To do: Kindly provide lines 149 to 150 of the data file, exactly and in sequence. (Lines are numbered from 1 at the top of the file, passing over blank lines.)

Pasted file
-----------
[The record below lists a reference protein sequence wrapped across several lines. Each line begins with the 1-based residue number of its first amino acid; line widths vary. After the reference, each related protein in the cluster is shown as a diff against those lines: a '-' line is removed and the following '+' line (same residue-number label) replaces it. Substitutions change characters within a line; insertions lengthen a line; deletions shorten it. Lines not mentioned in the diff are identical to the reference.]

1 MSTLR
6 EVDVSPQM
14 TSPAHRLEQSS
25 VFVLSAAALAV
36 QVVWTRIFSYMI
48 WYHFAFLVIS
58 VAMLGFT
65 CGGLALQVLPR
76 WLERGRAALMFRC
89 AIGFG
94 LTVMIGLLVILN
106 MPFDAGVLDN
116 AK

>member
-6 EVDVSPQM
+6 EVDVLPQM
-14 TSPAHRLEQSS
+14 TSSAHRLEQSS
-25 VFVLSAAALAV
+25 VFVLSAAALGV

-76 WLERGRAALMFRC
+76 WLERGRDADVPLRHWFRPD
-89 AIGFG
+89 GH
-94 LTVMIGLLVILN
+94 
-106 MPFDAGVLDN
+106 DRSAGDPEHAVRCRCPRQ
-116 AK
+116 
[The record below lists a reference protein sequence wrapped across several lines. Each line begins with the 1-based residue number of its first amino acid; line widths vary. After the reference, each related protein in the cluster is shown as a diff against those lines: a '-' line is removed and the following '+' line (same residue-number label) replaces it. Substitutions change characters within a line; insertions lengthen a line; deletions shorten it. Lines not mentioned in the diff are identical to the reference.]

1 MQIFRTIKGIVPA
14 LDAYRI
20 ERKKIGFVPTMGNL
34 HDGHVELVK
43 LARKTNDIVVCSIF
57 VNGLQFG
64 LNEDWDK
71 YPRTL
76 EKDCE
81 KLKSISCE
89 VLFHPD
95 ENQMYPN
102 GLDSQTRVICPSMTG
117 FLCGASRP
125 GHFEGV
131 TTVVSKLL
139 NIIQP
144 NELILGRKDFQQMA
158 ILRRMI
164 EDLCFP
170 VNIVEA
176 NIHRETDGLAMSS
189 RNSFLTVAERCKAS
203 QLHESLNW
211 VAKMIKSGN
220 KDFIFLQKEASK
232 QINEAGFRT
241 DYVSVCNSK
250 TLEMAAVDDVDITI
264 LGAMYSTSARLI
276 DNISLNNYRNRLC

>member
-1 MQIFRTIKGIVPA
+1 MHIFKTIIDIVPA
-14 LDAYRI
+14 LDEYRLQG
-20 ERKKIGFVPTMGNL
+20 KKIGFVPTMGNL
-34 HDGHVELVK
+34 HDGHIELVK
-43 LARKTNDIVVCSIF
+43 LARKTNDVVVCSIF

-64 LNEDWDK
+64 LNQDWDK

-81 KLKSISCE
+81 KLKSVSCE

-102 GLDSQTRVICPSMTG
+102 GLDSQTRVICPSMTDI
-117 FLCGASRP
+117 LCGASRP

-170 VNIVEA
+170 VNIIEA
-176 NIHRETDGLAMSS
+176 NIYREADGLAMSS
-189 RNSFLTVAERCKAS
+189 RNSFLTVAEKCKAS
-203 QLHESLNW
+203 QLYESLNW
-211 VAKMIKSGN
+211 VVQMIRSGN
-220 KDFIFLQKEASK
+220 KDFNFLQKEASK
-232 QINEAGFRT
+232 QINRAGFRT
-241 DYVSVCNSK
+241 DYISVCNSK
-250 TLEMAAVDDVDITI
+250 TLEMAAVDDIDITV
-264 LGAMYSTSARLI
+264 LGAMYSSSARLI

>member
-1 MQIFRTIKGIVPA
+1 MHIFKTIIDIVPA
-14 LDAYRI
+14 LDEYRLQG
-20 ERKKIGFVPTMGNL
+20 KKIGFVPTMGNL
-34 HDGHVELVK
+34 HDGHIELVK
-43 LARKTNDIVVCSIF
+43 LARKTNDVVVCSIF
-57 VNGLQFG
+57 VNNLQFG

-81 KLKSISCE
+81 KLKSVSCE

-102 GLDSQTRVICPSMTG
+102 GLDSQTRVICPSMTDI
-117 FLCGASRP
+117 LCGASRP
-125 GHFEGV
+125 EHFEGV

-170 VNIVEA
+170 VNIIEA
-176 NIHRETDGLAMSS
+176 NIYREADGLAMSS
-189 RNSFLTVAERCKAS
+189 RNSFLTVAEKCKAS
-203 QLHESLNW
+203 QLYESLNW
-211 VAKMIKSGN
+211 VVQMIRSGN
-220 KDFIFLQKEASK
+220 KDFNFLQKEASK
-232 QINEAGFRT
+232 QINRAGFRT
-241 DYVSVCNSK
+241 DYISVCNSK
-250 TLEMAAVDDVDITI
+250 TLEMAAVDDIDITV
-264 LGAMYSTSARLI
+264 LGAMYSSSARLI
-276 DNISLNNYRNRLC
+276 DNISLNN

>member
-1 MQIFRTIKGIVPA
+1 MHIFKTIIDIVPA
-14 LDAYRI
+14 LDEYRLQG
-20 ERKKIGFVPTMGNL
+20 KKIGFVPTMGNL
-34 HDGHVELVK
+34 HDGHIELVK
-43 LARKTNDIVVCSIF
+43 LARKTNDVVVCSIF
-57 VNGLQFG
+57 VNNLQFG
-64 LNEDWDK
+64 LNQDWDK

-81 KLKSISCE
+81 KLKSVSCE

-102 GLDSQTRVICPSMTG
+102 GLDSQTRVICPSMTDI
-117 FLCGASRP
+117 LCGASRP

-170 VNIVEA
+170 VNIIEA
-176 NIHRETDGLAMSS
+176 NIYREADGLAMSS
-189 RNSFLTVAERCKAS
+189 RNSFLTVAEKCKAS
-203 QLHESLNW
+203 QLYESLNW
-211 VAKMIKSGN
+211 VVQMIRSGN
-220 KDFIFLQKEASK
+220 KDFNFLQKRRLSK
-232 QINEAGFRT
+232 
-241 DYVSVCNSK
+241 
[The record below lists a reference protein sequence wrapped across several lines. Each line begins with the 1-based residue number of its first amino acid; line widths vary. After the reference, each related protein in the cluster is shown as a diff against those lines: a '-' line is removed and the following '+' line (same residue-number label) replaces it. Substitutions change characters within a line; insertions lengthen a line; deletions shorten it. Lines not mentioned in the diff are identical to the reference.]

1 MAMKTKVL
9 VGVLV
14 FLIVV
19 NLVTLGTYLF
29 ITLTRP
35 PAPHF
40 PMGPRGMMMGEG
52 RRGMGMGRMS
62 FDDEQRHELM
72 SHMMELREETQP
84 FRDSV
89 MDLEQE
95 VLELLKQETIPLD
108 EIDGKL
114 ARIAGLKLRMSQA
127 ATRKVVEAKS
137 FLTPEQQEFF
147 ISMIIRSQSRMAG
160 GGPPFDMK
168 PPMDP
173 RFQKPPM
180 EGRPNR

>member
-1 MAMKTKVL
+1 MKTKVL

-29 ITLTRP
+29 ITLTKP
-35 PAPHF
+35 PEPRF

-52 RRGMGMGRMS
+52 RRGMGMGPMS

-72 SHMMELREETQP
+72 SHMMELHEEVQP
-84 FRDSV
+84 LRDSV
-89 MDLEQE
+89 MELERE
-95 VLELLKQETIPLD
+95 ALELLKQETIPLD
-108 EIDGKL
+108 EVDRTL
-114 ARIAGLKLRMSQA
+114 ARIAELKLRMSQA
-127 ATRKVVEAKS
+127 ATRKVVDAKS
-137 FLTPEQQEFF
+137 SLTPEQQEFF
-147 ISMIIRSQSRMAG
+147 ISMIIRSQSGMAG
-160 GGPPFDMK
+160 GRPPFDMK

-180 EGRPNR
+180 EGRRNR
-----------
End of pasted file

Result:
-14 LDAYRI
+14 LDEYRLQG